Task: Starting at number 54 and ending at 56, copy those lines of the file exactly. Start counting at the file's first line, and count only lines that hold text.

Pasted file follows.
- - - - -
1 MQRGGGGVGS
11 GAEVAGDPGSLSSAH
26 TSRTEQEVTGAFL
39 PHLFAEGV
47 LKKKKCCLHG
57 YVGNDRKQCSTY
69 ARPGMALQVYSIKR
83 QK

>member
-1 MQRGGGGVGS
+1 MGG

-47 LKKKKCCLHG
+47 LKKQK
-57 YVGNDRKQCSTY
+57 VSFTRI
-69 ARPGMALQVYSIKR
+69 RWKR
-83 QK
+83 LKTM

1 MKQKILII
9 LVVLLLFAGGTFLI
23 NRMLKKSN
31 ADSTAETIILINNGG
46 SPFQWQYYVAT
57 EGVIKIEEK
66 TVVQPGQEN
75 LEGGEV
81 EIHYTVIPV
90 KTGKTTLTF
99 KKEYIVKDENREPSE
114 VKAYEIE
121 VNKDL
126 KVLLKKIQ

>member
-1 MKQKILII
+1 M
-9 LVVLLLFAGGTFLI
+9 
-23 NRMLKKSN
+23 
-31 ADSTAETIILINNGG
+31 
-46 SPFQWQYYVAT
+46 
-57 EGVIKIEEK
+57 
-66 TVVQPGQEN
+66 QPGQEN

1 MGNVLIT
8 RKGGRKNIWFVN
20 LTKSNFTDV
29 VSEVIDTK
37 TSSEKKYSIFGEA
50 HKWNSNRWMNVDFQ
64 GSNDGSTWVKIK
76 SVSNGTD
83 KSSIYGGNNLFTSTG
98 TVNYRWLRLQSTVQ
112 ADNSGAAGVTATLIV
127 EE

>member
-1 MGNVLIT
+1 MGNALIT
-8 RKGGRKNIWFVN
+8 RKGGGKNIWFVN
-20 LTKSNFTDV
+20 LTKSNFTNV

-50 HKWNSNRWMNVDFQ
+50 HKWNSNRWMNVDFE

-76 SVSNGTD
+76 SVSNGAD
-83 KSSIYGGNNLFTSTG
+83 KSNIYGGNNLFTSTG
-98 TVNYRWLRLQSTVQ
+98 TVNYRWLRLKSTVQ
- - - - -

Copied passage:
50 HKWNSNRWMNVDFQ
64 GSNDGSTWVKIK
76 SVSNGTD